Benchmark Results: 32-Bit
Part 1 – Gaming
When playing games, the benefits of adding memory space depend on the title. We looked at a few games and averaged the startup times and load times of various levels.
These charts show how much the games make use of the outsourced swap file or the temporary directory. As you can see, the difference between 12 GB and 16 GB of RAM is rather marginal. Half-Life 2 Cinematic Mod is the only game in which 16 GB pulls slightly ahead. The differences observed with large amounts of RAM are pretty much within the margins of error. As you can see, demanding games in a 32-bit environment actually benefit quite a bit from our extended RAM disk swap file.
Unfortunately, we can't measure subjective impressions of in-game frame rates. Especially when the game loads new level areas (GTA IV, Mafia II) during play, or if you pan in the panoramic view (Anno 1404, Sims 3), the impression is much smoother with the larger memory space, and you don't get as much stuttering. Overall frame rates hardly change, but the experience you get while playing, even if entirely subjective, is much smoother.
Part 2: Applications
With applications, we see that benchmark results are dependent on system memory requirements, while the application's subjective user experience also depends on the outsourced temporary dictionaries. As examples, we used a file compression tool and Photoshop.
Once again, a RAM disk-based temporary directory pays off. Overall, looking over our results from the games and applications, we'd say the outcome from using a RAM disk is beneficial.
Even the 32-bit versions of Windows XP, Vista, and Windows 7 can benefit from 8 GB or more of RAM. Depending on the application, the focus should be on relocating either the swap file or the temporary directories. Given that memory prices are falling again, we recommend an 8, 12, or even 16 gigabyte kit. It's worthwhile to upgrade, even when using a 32-bit version of Windows--especially if you're having to hold off on jumping to a 64-bit OS for some reason.
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Hmmm... i'm concerned because i use triple channel so i'm currently at 6gb, which is under recommendation however to upgrade to 12gb might be to much, especially since i've heard that using more RAM slots negativley affects overclocking stability.Reply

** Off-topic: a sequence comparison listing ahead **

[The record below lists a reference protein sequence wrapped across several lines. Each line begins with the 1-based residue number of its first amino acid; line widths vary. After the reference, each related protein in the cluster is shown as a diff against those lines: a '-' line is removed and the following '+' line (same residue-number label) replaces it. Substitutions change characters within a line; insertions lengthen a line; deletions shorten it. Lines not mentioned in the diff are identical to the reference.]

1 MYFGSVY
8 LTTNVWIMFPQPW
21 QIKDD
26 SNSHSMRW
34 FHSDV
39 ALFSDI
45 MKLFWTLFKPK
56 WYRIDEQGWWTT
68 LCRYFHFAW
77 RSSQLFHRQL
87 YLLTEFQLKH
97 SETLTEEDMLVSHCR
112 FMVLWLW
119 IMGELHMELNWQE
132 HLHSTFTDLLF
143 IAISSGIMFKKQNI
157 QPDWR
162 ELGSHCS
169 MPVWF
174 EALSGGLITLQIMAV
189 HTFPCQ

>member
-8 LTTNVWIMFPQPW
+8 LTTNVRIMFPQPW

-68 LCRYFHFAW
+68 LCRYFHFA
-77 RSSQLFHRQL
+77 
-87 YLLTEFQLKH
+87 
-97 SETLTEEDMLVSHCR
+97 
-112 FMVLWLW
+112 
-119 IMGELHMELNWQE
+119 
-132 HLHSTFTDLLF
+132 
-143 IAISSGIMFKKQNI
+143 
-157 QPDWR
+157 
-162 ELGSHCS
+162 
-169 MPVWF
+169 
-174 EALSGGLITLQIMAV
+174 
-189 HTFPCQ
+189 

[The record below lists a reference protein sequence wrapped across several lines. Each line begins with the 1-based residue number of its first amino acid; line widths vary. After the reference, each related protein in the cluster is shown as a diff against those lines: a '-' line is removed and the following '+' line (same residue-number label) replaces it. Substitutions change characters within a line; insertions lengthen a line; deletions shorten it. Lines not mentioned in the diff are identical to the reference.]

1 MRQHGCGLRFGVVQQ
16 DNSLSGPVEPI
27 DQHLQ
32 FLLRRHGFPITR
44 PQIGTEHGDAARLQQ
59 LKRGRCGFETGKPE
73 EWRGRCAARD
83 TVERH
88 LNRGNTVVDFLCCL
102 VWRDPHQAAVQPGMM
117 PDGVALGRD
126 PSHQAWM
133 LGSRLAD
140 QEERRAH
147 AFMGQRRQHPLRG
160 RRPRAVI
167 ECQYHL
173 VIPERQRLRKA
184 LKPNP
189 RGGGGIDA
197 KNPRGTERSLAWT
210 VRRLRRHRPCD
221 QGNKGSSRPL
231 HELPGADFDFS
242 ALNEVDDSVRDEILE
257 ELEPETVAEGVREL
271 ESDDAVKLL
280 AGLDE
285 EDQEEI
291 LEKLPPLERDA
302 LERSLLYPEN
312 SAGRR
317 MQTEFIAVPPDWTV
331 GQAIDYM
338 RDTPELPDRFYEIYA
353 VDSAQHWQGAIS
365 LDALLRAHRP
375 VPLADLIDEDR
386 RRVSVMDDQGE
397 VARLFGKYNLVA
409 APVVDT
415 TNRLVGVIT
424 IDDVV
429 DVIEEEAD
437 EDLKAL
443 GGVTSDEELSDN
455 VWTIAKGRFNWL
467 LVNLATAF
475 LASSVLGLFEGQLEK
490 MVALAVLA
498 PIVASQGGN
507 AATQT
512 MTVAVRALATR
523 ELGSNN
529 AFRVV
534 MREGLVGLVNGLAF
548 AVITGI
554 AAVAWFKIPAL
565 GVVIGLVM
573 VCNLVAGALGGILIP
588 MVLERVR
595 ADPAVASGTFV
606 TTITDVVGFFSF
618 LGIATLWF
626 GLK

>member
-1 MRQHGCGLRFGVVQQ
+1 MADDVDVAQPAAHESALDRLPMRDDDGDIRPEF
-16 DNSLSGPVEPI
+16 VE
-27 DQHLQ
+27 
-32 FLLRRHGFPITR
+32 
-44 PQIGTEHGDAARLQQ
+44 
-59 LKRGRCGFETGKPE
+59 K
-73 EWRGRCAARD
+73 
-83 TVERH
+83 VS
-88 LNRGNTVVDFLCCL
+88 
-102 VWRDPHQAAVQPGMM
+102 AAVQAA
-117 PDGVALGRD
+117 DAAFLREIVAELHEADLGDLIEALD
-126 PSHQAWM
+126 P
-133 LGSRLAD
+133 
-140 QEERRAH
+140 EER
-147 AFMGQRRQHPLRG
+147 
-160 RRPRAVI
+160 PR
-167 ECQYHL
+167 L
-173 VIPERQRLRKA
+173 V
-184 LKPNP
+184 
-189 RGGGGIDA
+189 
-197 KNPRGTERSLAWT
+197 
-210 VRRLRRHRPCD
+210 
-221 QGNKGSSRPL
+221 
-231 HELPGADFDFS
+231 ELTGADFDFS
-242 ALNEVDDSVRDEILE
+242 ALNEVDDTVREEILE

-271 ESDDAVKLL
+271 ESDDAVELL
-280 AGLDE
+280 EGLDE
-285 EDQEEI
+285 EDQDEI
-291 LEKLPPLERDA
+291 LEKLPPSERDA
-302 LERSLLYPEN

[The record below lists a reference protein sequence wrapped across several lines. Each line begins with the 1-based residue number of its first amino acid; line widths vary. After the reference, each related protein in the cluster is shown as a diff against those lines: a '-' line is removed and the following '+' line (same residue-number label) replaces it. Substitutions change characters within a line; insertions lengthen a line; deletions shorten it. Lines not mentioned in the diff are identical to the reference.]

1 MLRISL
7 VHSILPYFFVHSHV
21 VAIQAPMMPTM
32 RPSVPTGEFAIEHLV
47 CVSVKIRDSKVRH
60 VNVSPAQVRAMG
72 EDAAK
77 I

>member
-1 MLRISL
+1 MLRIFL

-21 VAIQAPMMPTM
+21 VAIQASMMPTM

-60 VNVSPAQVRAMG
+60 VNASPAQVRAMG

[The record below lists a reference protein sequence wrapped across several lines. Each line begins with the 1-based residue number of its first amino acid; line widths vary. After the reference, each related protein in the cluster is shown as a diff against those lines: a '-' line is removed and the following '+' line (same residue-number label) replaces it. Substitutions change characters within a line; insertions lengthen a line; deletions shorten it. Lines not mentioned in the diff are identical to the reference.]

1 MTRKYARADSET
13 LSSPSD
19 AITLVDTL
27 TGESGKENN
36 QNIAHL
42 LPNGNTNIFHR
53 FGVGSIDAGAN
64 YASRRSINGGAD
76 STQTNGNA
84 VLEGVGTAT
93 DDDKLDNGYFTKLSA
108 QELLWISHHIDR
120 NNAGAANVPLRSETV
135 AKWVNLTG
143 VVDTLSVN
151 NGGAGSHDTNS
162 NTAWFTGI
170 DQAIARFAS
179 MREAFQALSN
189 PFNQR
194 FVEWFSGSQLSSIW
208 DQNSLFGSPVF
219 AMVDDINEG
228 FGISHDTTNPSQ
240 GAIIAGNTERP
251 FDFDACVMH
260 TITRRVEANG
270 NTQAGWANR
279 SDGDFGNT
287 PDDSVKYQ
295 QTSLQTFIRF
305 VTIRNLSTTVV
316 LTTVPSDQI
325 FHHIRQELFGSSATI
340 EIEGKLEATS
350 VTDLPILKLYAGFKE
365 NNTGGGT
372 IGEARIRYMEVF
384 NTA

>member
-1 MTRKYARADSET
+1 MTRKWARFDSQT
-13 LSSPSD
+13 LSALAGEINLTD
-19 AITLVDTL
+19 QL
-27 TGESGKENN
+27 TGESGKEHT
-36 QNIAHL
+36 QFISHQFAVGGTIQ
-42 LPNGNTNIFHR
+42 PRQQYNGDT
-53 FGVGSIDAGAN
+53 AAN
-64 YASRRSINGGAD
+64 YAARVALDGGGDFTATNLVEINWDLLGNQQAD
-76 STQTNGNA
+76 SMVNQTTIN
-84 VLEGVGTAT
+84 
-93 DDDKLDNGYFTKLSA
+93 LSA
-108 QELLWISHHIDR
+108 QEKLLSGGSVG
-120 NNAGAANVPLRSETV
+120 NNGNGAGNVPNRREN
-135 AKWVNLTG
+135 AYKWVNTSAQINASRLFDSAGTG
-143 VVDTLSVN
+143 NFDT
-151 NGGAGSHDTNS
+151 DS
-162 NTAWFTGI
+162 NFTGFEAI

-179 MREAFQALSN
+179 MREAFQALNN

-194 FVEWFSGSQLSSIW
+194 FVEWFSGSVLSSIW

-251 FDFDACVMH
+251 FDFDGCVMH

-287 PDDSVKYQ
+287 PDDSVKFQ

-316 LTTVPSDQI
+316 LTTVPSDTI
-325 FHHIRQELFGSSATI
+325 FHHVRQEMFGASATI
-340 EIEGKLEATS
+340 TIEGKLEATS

awesome read for the masses, thanks Tom!Reply
I, too, run an X58 chipset, with Win7-64, and don't know what this article is telling me . . .Reply
Finally a good read on Tom's, not a news about a rumor that a fruit company might provide a tease about something shiny.Reply
I use 8GB for about 2 years now, the best thing about it (and I didnt find this covered in the article) is that alt+tab-ing out from a game to windows and back to the game is almost instant. Even the hungriest game uses about 3-3.5 GB. Windows again about 2.5. So you always have 2GB free. Even though I dont have a SSD yet, after the initial slower start of an app (browser, anything), going back to it is instant. For me this is the real benefit of having more ram. The marginal (if any) FPS increase is not the main selling point. Multi-tasking is.
Personally, I would say 6GB is nice balance between capacity and cost. 4GB of RAM can become limited at times, but IMO 8GB is a little too much.Reply
Nice article. I finally learned something i can be able to use later in my computing life.Reply
My questions are as followed:
1) I am aware SSD's are a applied RAM set. So how can one use your system RAM to store files after shutdown as well.
2) How can one add more memory to the GPU? I can see a noticeable jump in GPU RAM, or GMP as they put it.
Is the RAM loaded on an actual model of the truck?Reply
i use triple channel but i only got 3 gb of ram, is better to add more ram or buy an ssd ?Reply
Come on guys, the article and recommendation are pretty straight forward. They're recommending a minimum of 8 Gb and if you have less you might want to consider upgrading.Reply
That being said, if all you do is interwebs and some gaming you should be careful where you spend your money. Big ram is for programs that use a lot of ram, if you're doing heavy 3d modeling/animation, large photoshop files now that CS5 actually has 64 bit products it's justified. For games it's a crapshoot.
I say stay with 6 Gb unless you see your ram usage over 50% regualrly.
So basically, the conclusion is that slow hard drives are slow, which really doesn't say anything about system memory. What happens if you try running the programs off of a good SSD? Having an SSD in your system, but not putting any programs or even the swap file on it seems like a rather strange configuration.Reply